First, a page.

On Transitioning Church

My Love-Hate Relationship with Systems

17 February 2010

“If we remain tightly enclosed within our system, it becomes an idol; but if we reject any system, we drown in the ocean of undefined chaos.” – Your Truly, adapted from a quote by Father Dumitru Staniloae

“Every creator (including ours, the Creator of everything) painfully experiences the chasm between his inner vision and its ultimate expression.  That’s what keeps art alive.” – Isaac Bashevis Singer

“If you are not producing the results you want, you need to realize that you are producing exactly what your system is designed to produce.” – Andy Stanley

“I have a dream.” – Martin Luther King

I have a dream, too.

I have a dream of a world where every single person in it is being lovingly and powerfully invited into life-giving, life-saving relationships. No one should be alone. No one should be without love. No one should be without God.

I’m striving to work out that dream in my little corner of the world by transitioning a very loving church who has the same dream out of a semi-decent system into a more productive and effective one.

What I’m doing here with my elders and this great group of people reminds me of what Jethro was doing with Moses and another great group of people. Let me add a couple of quotes here:

“What you are doing is not good.” – Jethro, to Moses, in Exodus 18, on the system he was using to lead the people of God

“Listen now to me and I will give you some advice, and may God be with you.” – Jethro, to Moses, before he suggested an entirely new system for leading the people of God

First let me say that what the group of Christians that I run with in Amarillo does is good. They love God and love each other with all of their hearts. They serve each other at the drop of a hat. They are thinkers, they are “feelers”, and they are doers. When issues are brought to their attention, someone mobilizes a few to do something productive and good about it. They love Jesus as the single most important obsession of their lives. They pray to connect with God, and they pray to move God on behalf of others. They count prayer as one of the best tools they have to serve people, but don’t hide behind it in order to justify non-involvement with those people. The number of meals being cooked by people here for others outside their own family would astound you. The number of kids and orphans and widows that will eat a meal today or have a place to sleep tonight in places like Zimbabwe and the Ukraine and the Philippines because of this group would humble you. The number of people all over Europe, Africa, South America and in prisons throughout the U.S. that will be guided towards Christ through the mail next week because of a rag-tag band of disciples who are right now in the office next to mine is mind boggling. The number of people in this city who have been and are currently surrounded by loving, caring, “I’ll-take-the-shirt-off-my-back” relational support is amazing.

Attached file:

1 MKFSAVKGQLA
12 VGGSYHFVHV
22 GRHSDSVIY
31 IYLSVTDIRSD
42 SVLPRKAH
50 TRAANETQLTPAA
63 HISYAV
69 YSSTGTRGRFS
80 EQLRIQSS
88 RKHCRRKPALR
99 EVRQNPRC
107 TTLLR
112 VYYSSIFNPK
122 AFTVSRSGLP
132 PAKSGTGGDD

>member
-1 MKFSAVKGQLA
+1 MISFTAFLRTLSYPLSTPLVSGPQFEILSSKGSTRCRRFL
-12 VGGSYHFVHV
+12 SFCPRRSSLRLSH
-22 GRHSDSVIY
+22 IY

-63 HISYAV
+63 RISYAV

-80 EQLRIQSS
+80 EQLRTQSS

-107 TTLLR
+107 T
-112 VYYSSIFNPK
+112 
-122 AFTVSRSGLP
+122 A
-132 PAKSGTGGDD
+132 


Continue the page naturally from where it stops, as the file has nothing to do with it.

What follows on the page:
What the group of Christians that I run with in Amarillo does is so good.

And contrary to what Jethro said, what Moses was doing in Exodus 18 was good, too. When Jethro questioned him about his activity, Moses explained that  “the people come to me to seek God’s will.” He showed Jethro the deep needs and conflicts and dilemma’s of the people, and how he spent his days pointing them to God, problem-solving, and peace-making.

That’s good, right? Of course it is.

Then why, pray tell, did Jethro say it wasn’t?

It was not what Moses was doing, but how he was doing it that Jethro was critiquing. See, Jethro was a “systems-thinker”. A seer, if you will. He could see beyond the good work being done, to the system being utilized to do it, and he saw that while the mission was good and right, the system was not. It left too many people frustrated and it left the leadership (Moses) burned out and tired. Keep it up, and either Moses would have quit on the people or the people would have quit on Moses.

So…wise Jethro offered a new system for Moses to try.

He said, “select capable men from all the people — men who fear God, trustworthy men who hate dishonest gain — and appoint them as officials over thousands, hundreds, fifties and tens. Have them serve as judges for the people at all times, but have them bring every difficult case to you; the simple cases they can decide themselves. That will make your load lighter, because they will share it with you. If you do this and God so commands, you will be able to stand the strain, and all these people will go home satisfied.”

This describes the conversation that the leadership at Southwest is having right now. We are attempting to become “systems-thinkers”. Seers, if you will. Like Moses, we have a mission that is good (to “make disciples of Christ through relationships”), but we are delivering that mission through an old system.

Mind you, we are doing it with some success, and it is exciting to see the fruit. It is, indeed, good.

But the “spirit of Jethro” has come upon us saying to us as a leadership what it said of Moses’ leadership, “What you are doing is not good.” And it’s not being critical of our mission, or trying to call all the good that is happening, bad. It’s trying to get us to look deeper…at our delivery system…and see if we can’t potentially deliver our mission better.

This has powerful applications in all areas of my life. My marriage, my work, my disciplines, my parenting…so many of the problems aren’t really the problems. It is the system that is underneath it.

I love systems because they will produce exactly what they are designed to produce. I hate systems because they can become a trap, and lure people into a stubborn commitment to them, making systems-work the hardest work in the world.

But it is the work of anyone who wants to change the world. And I do.

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